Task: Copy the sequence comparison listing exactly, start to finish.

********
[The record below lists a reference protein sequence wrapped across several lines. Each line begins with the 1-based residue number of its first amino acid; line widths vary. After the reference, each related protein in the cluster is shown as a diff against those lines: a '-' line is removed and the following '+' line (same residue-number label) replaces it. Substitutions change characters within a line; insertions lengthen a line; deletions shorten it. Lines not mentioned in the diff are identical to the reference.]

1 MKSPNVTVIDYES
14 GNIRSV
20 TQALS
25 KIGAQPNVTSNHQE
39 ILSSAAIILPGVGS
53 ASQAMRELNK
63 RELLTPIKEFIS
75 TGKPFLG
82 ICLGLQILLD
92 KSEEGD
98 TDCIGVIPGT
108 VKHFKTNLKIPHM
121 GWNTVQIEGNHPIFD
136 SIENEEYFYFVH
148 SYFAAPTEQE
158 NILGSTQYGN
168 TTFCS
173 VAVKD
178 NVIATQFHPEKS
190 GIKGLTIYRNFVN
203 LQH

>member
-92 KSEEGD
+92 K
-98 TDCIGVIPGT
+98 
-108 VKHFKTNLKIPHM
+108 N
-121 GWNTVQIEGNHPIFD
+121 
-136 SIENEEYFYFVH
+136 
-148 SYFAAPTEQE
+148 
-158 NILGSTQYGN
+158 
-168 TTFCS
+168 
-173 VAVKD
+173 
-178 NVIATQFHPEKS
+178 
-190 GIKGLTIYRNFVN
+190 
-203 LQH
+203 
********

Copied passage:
[The record below lists a reference protein sequence wrapped across several lines. Each line begins with the 1-based residue number of its first amino acid; line widths vary. After the reference, each related protein in the cluster is shown as a diff against those lines: a '-' line is removed and the following '+' line (same residue-number label) replaces it. Substitutions change characters within a line; insertions lengthen a line; deletions shorten it. Lines not mentioned in the diff are identical to the reference.]

1 MKSPNVTVIDYES
14 GNIRSV
20 TQALS
25 KIGAQPNVTSNHQE
39 ILSSAAIILPGVGS
53 ASQAMRELNK
63 RELLTPIKEFIS
75 TGKPFLG
82 ICLGLQILLD
92 KSEEGD
98 TDCIGVIPGT
108 VKHFKTNLKIPHM
121 GWNTVQIEGNHPIFD
136 SIENEEYFYFVH
148 SYFAAPTEQE
158 NILGSTQYGN
168 TTFCS
173 VAVKD
178 NVIATQFHPEKS
190 GIKGLTIYRNFVN
203 LQH

>member
-92 KSEEGD
+92 K
-98 TDCIGVIPGT
+98 
-108 VKHFKTNLKIPHM
+108 N
-121 GWNTVQIEGNHPIFD
+121 
-136 SIENEEYFYFVH
+136 
-148 SYFAAPTEQE
+148 
-158 NILGSTQYGN
+158 
-168 TTFCS
+168 
-173 VAVKD
+173 
-178 NVIATQFHPEKS
+178 
-190 GIKGLTIYRNFVN
+190 
-203 LQH
+203 